Now that the news media and computer security firms have managed to stir the entire computing world into an almost out of control frenzy, what's really going on? The dreaded Conficker evolution of April 1 was, for most US users, a big yawn right up there with the feared Y2K meltdown. That is not to say you have nothing to fear and there is no danger of your computer becoming infected with this or some other form of malware.
There's good and bad to come from both the Conficker and Y2K hype. On the upside, any news that heightens awareness among computer users of their computing environment and the potential dangers and methods used by the bad guys is a good thing. The downside is, anytime an event is so overly hyped, it's easy to become complacent when nothing bad happens in our immediate little universe.
I've talked about dangers of fake Anti-Virus and Anti-Spyware products in the past. I mention this because it appears the underlying plan of Conficker's payload is to ultimately sucker you into the same kind of trap. Security firm Trend Micro says some machines have recently been updated with fake antivirus software in an apparent attempt by Conficker's authors to profit from their massive botnet.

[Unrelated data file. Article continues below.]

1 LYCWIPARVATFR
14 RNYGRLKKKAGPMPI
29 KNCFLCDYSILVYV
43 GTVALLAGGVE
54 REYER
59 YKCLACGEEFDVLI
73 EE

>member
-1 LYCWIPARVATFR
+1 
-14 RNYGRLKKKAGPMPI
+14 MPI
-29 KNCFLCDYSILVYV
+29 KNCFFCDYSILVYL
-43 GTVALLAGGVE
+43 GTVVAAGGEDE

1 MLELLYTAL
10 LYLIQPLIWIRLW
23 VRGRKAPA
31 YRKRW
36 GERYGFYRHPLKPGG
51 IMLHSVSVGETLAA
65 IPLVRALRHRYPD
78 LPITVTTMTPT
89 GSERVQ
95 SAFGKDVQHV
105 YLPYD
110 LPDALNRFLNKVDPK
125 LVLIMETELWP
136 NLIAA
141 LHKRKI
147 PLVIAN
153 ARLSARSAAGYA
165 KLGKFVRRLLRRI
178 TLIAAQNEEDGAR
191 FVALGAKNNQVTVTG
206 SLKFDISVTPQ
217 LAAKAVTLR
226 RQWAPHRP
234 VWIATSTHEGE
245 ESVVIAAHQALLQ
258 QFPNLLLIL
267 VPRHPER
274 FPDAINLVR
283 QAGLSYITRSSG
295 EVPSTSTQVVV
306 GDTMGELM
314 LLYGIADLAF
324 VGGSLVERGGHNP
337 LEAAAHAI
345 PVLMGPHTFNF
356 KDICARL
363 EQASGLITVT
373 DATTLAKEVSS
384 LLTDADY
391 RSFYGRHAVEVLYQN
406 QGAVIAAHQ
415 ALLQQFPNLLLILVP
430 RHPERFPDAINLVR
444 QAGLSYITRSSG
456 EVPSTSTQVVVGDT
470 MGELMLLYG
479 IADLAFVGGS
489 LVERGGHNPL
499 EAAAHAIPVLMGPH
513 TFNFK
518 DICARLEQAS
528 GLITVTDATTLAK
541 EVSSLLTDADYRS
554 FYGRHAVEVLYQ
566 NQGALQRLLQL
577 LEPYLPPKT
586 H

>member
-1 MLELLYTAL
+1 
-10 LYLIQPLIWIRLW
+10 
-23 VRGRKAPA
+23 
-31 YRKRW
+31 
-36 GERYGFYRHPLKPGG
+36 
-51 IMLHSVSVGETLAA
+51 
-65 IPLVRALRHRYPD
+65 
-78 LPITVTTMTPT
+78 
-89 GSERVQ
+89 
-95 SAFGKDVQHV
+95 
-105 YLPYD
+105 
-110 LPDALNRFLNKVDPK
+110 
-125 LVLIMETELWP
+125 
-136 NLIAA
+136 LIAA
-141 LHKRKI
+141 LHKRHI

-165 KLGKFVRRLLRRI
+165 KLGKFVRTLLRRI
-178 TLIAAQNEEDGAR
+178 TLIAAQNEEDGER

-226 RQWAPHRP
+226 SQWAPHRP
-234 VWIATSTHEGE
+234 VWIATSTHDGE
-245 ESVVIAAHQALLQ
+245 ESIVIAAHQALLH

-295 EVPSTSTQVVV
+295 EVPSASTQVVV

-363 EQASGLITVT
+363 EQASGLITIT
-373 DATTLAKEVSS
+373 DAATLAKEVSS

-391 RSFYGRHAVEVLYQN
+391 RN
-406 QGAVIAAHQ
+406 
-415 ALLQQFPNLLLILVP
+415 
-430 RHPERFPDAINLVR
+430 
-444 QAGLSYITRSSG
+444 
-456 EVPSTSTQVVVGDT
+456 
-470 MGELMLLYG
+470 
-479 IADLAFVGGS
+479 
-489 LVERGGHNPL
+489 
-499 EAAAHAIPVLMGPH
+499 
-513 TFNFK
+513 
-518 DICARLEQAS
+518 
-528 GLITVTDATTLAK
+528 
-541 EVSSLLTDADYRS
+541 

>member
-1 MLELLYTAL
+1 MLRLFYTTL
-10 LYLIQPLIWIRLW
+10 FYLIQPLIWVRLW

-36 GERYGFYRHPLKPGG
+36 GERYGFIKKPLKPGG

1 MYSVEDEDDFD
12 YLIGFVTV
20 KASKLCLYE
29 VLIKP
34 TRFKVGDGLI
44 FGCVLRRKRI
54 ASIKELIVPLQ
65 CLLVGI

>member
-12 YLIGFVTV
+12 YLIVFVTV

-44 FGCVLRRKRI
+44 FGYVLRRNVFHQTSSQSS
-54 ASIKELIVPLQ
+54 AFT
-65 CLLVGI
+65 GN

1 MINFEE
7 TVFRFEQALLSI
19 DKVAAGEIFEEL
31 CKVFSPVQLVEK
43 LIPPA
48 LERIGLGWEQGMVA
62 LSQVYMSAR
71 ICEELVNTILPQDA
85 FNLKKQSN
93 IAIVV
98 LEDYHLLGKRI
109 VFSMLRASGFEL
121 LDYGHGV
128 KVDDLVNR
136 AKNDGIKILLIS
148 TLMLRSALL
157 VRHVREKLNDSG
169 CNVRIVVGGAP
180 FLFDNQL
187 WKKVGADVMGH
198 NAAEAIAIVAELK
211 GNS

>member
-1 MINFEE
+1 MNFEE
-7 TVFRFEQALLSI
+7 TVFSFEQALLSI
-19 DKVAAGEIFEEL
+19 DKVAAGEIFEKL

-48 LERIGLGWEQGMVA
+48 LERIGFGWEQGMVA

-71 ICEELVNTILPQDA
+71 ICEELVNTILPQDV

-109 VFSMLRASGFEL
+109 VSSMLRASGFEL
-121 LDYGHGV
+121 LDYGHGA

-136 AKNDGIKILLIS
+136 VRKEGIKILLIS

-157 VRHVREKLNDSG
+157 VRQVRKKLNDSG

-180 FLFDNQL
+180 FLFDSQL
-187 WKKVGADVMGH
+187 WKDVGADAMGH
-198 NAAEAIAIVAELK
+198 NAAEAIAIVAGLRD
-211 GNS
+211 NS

Consider yourself warned, if you receive ANY messages on screen from anything other than your already installed security solution claiming your computer is infected, it could be Conficker, or any of the many other rogue programs out there designed to make your computing life hell while extorting your money.
If you suspect your computer may be infected, don't wait and wonder, contact the St. George PC Doctor today.